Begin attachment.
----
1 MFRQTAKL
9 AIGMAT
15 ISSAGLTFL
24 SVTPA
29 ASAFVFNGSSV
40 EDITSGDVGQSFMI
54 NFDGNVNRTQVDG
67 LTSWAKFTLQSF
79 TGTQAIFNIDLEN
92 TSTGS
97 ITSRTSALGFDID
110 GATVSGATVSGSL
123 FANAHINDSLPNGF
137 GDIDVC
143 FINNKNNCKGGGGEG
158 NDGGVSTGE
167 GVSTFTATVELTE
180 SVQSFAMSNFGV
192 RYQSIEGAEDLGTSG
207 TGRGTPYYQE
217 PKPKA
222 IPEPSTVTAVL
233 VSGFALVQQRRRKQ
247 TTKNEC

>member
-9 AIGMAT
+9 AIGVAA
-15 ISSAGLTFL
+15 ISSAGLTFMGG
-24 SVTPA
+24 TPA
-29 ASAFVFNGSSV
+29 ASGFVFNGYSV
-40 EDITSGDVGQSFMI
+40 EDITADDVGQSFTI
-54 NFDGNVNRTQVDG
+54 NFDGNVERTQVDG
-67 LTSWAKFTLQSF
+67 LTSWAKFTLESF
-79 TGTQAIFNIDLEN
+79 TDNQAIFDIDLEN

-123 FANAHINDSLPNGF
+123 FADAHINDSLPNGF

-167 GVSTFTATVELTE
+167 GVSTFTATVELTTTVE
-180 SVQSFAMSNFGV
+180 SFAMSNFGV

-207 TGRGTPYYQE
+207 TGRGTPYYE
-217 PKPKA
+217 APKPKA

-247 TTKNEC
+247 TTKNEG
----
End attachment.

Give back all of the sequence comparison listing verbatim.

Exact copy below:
1 MFRQTAKL
9 AIGMAT
15 ISSAGLTFL
24 SVTPA
29 ASAFVFNGSSV
40 EDITSGDVGQSFMI
54 NFDGNVNRTQVDG
67 LTSWAKFTLQSF
79 TGTQAIFNIDLEN
92 TSTGS
97 ITSRTSALGFDID
110 GATVSGATVSGSL
123 FANAHINDSLPNGF
137 GDIDVC
143 FINNKNNCKGGGGEG
158 NDGGVSTGE
167 GVSTFTATVELTE
180 SVQSFAMSNFGV
192 RYQSIEGAEDLGTSG
207 TGRGTPYYQE
217 PKPKA
222 IPEPSTVTAVL
233 VSGFALVQQRRRKQ
247 TTKNEC

>member
-9 AIGMAT
+9 AIGVAA
-15 ISSAGLTFL
+15 ISSAGLTFMGG
-24 SVTPA
+24 TPA
-29 ASAFVFNGSSV
+29 ASGFVFNGYSV
-40 EDITSGDVGQSFMI
+40 EDITADDVGQSFTI
-54 NFDGNVNRTQVDG
+54 NFDGNVERTQVDG
-67 LTSWAKFTLQSF
+67 LTSWAKFTLESF
-79 TGTQAIFNIDLEN
+79 TDNQAIFDIDLEN

-123 FANAHINDSLPNGF
+123 FADAHINDSLPNGF

-167 GVSTFTATVELTE
+167 GVSTFTATVELTTTVE
-180 SVQSFAMSNFGV
+180 SFAMSNFGV

-207 TGRGTPYYQE
+207 TGRGTPYYE
-217 PKPKA
+217 APKPKA

-247 TTKNEC
+247 TTKNEG